Sports do not work the way they used to: Money has skyrocketed far past the rate of inflation; free agency is easy and universal; the talent level has increased and evened out more throughout the world; and frankly there are not many executives anymore with the vision to stay ahead of the rest. In the NHL, the Chicago Blackhawks have done just that.
It all started in 2006 with the drafting of Jonathan Toews, third overall. In 2007, they had the first overall pick and took Patrick Kane. In 2008, they lured Coach Joel Quenneville away from Colorado. Before that, hockey was an afterthought in Chicago; ‘The Madhouse on Madison’ was nothing of the sort, often half full at most; and there was even talk of the team moving. An ‘Original Six’ franchise moving—it could have happened.
Now the Chicago Blackhawks are the model franchise in hockey, the one every other organization strives to emulate, the one all the rest are chasing and have to beat. For the third time in six seasons, no one did. The Blackhawks defeated the Tampa Bay Lightning four games to two to win the sixth Stanley Cup in their history, and first on home ice since 1938. Though it was a tight series, there was never really a thought they would not win. It was the second final to have five consecutive one-goal games to open it, and the clincher was a one-goal game until late.
This series was expected to feature speed and offense, it ended up featuring stout defense and some unexpected brilliance in goal, especially from the Blackhawks. The championships in 2010 and 2013 were widely seen as being won in spite of the goaltending: 2010 with Antti Niemi, and 2013 with Corey Crawford. They even let Niemi go after that Cup win. Crawford was benched in the first round against the Predators, with Chicago native Scott Darling saving the day and bedeviling Nashville. But Crawford earned his way back in net and played his best when it counted most.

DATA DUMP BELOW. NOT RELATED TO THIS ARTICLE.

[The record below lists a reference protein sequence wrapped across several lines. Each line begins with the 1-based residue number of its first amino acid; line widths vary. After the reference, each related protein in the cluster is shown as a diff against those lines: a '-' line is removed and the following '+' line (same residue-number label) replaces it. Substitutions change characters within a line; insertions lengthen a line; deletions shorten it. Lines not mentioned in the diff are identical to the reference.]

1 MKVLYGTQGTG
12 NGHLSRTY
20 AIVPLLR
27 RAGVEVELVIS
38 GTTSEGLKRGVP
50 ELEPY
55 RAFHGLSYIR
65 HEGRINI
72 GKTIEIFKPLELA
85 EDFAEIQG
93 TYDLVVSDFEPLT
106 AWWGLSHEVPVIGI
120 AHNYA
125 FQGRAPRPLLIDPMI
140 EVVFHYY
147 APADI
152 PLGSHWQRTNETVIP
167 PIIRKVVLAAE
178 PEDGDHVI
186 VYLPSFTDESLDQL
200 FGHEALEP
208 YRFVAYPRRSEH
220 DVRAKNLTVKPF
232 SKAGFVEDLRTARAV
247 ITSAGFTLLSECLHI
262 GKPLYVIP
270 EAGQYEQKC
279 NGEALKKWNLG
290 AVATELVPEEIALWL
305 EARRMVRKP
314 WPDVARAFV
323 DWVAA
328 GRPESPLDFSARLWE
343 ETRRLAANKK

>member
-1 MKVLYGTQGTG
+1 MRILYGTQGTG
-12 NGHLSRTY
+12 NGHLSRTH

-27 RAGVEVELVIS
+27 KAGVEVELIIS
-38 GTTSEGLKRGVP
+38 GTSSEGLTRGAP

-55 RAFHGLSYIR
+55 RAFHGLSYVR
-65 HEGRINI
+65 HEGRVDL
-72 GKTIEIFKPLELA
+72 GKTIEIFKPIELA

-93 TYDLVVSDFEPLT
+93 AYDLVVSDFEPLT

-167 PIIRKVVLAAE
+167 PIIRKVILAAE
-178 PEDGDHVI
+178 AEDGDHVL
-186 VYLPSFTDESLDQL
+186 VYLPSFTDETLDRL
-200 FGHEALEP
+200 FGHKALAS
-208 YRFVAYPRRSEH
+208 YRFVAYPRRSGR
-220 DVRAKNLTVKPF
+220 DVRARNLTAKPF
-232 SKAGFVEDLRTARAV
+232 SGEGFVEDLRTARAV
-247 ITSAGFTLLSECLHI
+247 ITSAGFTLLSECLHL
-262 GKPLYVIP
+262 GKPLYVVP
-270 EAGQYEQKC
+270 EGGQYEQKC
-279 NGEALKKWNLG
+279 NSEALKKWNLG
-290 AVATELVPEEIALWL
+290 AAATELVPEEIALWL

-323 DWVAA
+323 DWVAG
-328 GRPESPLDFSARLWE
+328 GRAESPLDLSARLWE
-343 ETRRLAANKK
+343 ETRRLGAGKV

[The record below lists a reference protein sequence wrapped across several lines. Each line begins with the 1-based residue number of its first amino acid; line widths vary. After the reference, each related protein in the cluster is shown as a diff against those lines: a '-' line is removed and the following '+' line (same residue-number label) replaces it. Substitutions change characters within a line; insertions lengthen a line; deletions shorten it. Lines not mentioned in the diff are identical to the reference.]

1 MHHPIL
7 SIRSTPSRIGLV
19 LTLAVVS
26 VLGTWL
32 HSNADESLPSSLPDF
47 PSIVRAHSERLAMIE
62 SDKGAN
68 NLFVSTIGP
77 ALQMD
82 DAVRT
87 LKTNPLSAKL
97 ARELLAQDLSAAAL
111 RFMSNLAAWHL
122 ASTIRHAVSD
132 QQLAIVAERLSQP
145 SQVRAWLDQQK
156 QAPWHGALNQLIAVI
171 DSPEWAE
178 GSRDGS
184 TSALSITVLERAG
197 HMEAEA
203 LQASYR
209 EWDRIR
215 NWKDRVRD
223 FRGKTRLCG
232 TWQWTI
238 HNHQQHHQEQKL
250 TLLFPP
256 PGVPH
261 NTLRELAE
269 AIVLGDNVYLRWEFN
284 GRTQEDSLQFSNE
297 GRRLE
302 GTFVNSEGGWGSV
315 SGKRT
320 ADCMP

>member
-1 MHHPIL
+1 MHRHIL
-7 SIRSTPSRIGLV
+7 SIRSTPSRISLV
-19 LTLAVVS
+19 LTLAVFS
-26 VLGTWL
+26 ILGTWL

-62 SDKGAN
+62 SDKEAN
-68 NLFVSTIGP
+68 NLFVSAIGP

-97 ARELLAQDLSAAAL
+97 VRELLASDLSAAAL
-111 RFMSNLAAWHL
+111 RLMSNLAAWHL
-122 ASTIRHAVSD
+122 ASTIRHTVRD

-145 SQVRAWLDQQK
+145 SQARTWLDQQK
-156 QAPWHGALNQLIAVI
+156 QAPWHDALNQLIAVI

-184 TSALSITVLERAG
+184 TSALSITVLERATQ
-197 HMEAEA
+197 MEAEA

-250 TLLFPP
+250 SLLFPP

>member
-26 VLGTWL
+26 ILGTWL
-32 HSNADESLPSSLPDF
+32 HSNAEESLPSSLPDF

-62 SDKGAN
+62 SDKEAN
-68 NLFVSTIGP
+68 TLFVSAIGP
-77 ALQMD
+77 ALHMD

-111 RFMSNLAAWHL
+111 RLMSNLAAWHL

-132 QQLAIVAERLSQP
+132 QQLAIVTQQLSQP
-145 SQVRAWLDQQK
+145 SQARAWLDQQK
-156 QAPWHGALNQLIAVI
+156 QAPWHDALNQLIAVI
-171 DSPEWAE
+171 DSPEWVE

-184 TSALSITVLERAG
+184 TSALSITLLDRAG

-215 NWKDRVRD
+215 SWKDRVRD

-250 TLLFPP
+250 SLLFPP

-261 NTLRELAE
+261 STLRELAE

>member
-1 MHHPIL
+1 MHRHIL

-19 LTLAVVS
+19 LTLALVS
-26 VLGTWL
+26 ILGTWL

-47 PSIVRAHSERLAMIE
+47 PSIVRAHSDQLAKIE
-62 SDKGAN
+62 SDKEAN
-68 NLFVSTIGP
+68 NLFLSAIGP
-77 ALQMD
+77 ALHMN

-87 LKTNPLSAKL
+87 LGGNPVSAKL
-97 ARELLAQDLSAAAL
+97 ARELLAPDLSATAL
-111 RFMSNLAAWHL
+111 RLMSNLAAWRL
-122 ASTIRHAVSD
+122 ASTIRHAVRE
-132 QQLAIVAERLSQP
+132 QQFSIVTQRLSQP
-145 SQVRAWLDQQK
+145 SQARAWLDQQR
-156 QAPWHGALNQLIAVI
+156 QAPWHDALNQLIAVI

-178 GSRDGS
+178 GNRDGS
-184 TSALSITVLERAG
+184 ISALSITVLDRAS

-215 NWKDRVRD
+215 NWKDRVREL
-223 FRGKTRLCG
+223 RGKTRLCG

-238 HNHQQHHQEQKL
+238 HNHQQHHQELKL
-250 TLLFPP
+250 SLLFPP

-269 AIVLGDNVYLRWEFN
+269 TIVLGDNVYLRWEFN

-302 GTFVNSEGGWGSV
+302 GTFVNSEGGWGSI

Tampa was the highest scoring team in the league, but Chicago stopped them cold. The Lightning managed only 10 goals in the series, seven in their two wins, and only three in the four defeats. Crawford let in some trademark soft goals at times in the losses, but stood tall in the three games Chicago won to close out the series allowing a total of two goals. Chicago only scored 13 in the series, an average of less than four goals per game combined, not quite what we expected.
Offense has always been more glamorous, but defense does still rule the day in the tight moments, and this series had nothing but tight moments. In ‘game one,’ Tampa held a 1-0 lead until Chicago struck for a pair in the third 1:58 apart to win 2-1. ‘Game two’ was the highest scoring game of the series, Tampa winning 4-3 on a goal with 11:11 remaining. ‘Game three’ saw two third period goals steal it for Tampa 3-2, the winner with 3:11 left. Then the Blackhawks clamped down.
‘Game four’ was won on a Brandon Saad goal at 6:22 of the third, 2-1. ‘Game five’ was won on an Antoine Vermette goal at 2:00 of the third, also 2-1. ‘Game six’ was the only game not decided by one goal, Chicago winning 2-0. Crawford stopped 80 of 82 shots in those final three games. Salary Cap issues are looming, but this franchise has a history of making the right moves.